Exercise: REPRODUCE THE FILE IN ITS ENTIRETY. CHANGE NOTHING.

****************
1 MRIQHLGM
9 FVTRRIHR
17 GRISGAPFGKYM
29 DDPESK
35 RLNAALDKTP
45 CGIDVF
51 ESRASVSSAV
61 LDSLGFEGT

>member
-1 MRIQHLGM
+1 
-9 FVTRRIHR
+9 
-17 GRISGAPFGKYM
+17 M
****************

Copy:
1 MRIQHLGM
9 FVTRRIHR
17 GRISGAPFGKYM
29 DDPESK
35 RLNAALDKTP
45 CGIDVF
51 ESRASVSSAV
61 LDSLGFEGT

>member
-1 MRIQHLGM
+1 
-9 FVTRRIHR
+9 
-17 GRISGAPFGKYM
+17 M